Next month, just as they did last year and the year before, researchers, doctors and public health officials collaborating with the World Health Organization will meet to decide what strains of influenza to include in the vaccine for the next season, 2015-16. And once this decision is made, the United States Vaccines and Related Biological Products Advisory Committee (VRBPAC) (a part of the Food and Drug Administration) considers the recommendations made by the WHO and decides upon the vaccine makeup for the US.
Then, in a process that hasn’t changed for decades, millions of of fertilized chicken eggs are injected with the chosen virus strains and allowed to grow inside the eggs before being purified to standards required by the FDA. This is the vaccine that eventually finds itself on product shelves. The whole process takes from six to nine months, which is why the strains to be included have to be decided well in advance.
One of the reasons that the flu virus has managed to survive so many of our attempts to thwart it is because of its ability to mutate at an amazingly fast rate, making any vaccine against it practically ineffective over the long run.
This makes the yearly exercise of selecting and producing a flu vaccine that is effective an unpredictable and frustrating affair. As you have probably heard in the news, this year was particularly bad as the CDC announced the results of their vaccine effectiveness study showing the seasonal flu vaccine was only 23% effective.
This is because the strain of the H3N2 virus that seems to be ravaging the country is one that ‘drifted’ from the strain that was included in the vaccine. Antigenic drifts, as they are called are small changes on the protein hemaggluttinin (HA) present on the surface of the virus which help the body detects its presence. The graphic below from the National Institute of Allergy and Infectious Diseases provides a great illustration of what antigenic drift is and why it reduces the effectiveness of the flu vaccine. (Another kind of change called an antigenic ‘shift’ changes the HA protein so that it creates a completely new virus subtype. Antigenic shift allowed the avian flu virus to jump from birds to humans in 2009, resulting in a pandemic)
Unfortunately, because rapid scale up is a practical impossibility with egg based production, we’re pretty much stuck with what’s been made already, severely limiting our response to this debilitating virus.
So this brings about the question, what can we do?
Quest for a ‘universal’ flu vaccine
Universal vaccines that need to be given only once are considered to be the holy grail against the influenza virus. Research efforts by scientists in both the private and public sector are attempting to create a universal vaccine by various approaches with the most significant one being a vaccine that that works around the mutation problem. This can be made possible by targeting vaccines against parts of the HA protein that don’t change much, as Sabrina Richards wrote in The Scientist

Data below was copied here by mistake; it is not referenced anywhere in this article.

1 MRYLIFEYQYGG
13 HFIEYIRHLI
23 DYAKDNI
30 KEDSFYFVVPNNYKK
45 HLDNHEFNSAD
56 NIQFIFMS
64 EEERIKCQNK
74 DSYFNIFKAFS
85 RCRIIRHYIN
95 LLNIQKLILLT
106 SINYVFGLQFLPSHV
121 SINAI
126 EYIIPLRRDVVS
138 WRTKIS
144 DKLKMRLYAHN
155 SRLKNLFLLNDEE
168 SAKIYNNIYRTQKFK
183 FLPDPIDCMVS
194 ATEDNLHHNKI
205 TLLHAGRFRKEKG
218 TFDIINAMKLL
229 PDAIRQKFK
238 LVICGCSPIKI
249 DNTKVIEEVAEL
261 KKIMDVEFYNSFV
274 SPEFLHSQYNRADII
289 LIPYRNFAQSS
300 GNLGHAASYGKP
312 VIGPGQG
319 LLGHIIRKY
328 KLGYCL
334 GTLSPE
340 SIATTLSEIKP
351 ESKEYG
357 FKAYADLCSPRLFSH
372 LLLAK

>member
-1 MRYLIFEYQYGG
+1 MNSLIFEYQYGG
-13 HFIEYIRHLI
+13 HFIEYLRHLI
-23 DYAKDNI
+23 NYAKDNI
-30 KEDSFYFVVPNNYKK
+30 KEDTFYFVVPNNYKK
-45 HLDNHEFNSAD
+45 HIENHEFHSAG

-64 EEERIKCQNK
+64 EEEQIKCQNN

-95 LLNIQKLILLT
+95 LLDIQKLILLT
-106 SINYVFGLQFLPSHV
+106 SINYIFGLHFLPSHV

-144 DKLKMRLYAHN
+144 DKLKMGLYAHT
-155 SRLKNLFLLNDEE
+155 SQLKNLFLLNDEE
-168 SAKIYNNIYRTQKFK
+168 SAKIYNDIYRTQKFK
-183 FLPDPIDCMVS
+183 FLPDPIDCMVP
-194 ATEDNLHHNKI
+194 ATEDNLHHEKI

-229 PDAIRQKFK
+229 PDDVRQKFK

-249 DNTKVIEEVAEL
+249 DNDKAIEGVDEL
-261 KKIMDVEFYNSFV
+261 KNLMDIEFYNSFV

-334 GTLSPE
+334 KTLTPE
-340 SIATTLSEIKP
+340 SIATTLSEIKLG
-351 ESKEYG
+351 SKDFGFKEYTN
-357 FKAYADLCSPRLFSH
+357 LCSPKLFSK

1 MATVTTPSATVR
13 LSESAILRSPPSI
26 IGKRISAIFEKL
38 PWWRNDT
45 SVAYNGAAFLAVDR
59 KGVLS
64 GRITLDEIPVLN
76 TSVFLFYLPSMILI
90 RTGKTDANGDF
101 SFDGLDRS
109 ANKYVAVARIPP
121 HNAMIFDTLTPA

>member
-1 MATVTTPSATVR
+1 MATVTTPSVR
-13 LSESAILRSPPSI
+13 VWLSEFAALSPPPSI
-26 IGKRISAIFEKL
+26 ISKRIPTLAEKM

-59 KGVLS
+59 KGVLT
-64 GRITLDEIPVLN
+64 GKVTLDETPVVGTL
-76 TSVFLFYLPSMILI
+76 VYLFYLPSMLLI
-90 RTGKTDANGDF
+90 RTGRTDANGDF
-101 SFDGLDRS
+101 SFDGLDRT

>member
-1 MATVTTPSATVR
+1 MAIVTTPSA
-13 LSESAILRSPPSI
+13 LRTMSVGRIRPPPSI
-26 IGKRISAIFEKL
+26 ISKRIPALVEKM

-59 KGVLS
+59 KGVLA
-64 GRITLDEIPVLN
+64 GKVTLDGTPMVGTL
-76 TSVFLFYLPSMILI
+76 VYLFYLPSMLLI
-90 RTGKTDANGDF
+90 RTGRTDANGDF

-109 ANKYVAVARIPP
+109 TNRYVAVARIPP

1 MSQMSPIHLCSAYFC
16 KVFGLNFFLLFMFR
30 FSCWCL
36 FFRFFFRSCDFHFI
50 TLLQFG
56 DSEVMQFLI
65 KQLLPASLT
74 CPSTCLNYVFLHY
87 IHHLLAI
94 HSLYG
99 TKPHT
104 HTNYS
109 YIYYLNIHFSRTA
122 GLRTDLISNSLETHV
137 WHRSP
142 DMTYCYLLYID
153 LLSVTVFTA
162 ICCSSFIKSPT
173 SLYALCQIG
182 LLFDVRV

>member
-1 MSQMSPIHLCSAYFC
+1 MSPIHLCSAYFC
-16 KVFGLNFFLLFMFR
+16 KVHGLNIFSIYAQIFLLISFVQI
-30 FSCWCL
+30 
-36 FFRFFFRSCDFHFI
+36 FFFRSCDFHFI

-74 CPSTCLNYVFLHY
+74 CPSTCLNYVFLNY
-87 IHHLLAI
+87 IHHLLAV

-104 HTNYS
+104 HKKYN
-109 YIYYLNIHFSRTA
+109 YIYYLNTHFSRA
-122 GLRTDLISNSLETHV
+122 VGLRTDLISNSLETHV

The answer to creating a vaccine that protects against many strains lies in forcing the immune system to make antibodies against the portions of the HA molecule that are shared, or genetically conserved, among most influenza viruses, thus creating a more universal vaccine. But, for unknown reasons, most vaccines don’t elicit such antibodies. So researchers are now trying new ways of enticing the immune system into making antibodies that recognize these general targets and neutralize many types of influenza at once.
Other methods to reate a univeral vaccine include selecting a target different from the HA protein on the viral surface or changing how the virus is delivered. But even if we do manage to make universal flu vaccines, there is a possibility tha tit may not last for a lifetime, as Sabrina Richards points out in The Scientist
Even if researchers do create vaccines that protect against all influenza viruses, we’ll still need to get vaccinated regularly—just not every year, said [influenza researcher at the University of Oxford Sarah Gilbert]. Unlike some other viruses, the flu doesn’t stimulate strong enough immune memory to keep us protected for life, even using a more universal vaccine. Gilbert estimates that future vaccines may stretch our yearly needle jabs to once every 5 years or so.
Not what we make but how we make it